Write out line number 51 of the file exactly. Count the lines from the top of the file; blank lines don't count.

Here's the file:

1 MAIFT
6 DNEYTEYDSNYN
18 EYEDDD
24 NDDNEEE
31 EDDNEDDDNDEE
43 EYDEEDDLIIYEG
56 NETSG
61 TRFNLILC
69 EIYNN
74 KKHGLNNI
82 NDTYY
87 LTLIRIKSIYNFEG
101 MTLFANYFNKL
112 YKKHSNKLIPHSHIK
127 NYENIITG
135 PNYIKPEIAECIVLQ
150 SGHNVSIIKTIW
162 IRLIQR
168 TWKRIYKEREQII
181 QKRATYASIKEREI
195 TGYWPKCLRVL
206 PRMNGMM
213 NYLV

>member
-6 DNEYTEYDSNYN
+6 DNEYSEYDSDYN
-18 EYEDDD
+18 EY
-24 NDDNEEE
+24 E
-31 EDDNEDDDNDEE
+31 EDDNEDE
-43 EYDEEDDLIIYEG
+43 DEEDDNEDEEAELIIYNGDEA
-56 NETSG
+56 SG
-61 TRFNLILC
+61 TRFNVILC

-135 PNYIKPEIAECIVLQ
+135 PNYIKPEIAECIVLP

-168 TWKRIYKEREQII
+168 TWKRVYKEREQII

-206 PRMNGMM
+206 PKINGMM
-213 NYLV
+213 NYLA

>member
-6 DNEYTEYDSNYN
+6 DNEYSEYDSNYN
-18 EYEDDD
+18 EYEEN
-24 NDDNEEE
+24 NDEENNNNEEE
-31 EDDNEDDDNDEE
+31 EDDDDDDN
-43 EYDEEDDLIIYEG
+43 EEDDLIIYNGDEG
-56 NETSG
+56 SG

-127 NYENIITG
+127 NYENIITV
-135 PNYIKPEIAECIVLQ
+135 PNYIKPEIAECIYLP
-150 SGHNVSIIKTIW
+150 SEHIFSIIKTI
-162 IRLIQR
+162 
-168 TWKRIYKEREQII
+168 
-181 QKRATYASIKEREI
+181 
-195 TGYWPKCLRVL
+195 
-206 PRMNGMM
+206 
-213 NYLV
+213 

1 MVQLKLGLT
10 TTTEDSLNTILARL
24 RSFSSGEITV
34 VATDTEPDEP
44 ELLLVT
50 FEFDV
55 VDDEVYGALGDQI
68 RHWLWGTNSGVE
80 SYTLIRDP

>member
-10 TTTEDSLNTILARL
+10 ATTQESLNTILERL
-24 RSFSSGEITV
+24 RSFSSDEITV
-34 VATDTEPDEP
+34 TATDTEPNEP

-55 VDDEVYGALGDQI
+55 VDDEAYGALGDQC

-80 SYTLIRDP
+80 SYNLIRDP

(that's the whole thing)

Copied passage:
+18 EYEEN